Tobacco law headed for vote
“The way this ordinance is written now, it bans possession of it,” Nashua Police Chief Andrew Lavoie said. “So, it doesn’t matter if you purchase it legally in another jurisdiction. In my opinion, you’re still possessing it.”
“We have some silly ones, but this one is not silly. It’s a public health issue that we’ve know about for years, and it’s a little bit harder to grasp as a reality because we’re talking about kids,” Nashua Alderman Tom Lopez added. “We have laws to interdict certain behaviors that are undesirable.”
Members of the city’s Personnel and Administrative Affairs Committee are sending the ordinance for consideration by the full Board of Aldermen. The board’s next regular meeting is set for 7:30 p.m. Tuesday at City Hall, 229 Main St.
Ordinance 19-037 would raise the age to purchase, use and possess tobacco products and e-cigarettes from 18 to 21.
Committee members discussed this matter at length during Monday night’s meeting, ironically on the first day of National Public Health Week. While some officials have changed their mind on the ordinance after hearing public testimony and comments made during the discussion, Alderman-at-Large Ben Clemons stands firm in his belief that picking up such a habit is a personal freedom. He believes in personal liberties for adults.
Although he is not a regular smoker, said he does enjoy a cigar on occasion.
“I will never be on record to take away a right that somebody has now, and rip that away from them,” Clemons said. “I won’t do it.”
Alderman-at-Large Brandon Laws has a different view.
“I think that it’s our role as community leaders to look at these very difficult questions and make tough decisions about them,” Laws said.
New Hampshire is bordered by states (Maine, Massachusetts and Vermont) that already increased the age for legal smoking and vaping to 21.
Lopez does not believe enacting an ordinance to impose the same restrictions seen a few miles down the in Massachusetts as overreach.
Meanwhile, some younger people attended the meeting to express support for raising the smoking and vaping age.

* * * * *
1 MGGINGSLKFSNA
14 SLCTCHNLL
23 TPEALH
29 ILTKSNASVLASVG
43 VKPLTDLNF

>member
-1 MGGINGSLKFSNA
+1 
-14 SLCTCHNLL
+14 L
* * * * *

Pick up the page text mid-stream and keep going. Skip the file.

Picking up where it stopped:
Some of those younger voices came out to the meeting, and voiced their support for raising the age, adding that from first-hand experience, this is a problem in the school system. The majority of those speaking during the public comment period favored the ordinance, including one woman also working in the schools who brought in a large bag full of various vaping devices that have been confiscated in the schools to use as a visual aid. The bag was mostly comprised of JUULs, devices made by the current market leader in vape products. However, JUUL Labs supports raising the age to 21.
“We are committed to preventing youth access of JUUL products, and no young person or non-nicotine user should ever try JUUL,” JUUL Labs spokesperson Ted Kwong said in an email last month.
“We cannot fulfill our mission to provide the world’s one billion adult smokers with a true alternative to combustible cigarettes if youth use continues unabated.”
“Tobacco 21 laws have been shown to dramatically reduce youth smoking rates, which is why we strongly support raising the minimum purchase age for all tobacco products, including vapor products like JUUL, to 21 in New Hampshire,” Kwong continued in that email.
During the Monday meeting, questions concerning how the Nashua Police Department would enforce this ordinance arose, especially with towns and cities around the Gate City that have not passed similar legislation at this point. Lavoie attended the meeting and spoke to these concerns. He said it does not matter if someone purchases it legally in another town — they will not be allowed to have in Nashua. Period.
Lavoie said this is comparable to how just south of the city in Massachusetts, one can possess up to 10 ounces of marijuana for recreational purposes. However, crossing the border into New Hampshire can result in a crime that can cause the same person to be arrested.
He said the department has the human resources to enforce this ordinance.
Lavoie said he does not want his officers seeing someone who appears to be under 21 and going after them, but also said he can address that concern within his department. Also, in the event that someone under 21 drove through the city and was stopped by an officer with a pack of cigarettes on the seat, for example, Lavoie said that would then be a secondary offense.
Board of Aldermen President Lori Wilshire said she is unsure how she will vote when the ordinance comes back before the full board. Wilshire said she does believe the city is taking away individual rights if this passes.
“But when I heard people in the audience talking about kids in school, it kind of sways my decision a little bit,” Wilshire said. “So, I don’t know how I’m going to come down on this one.”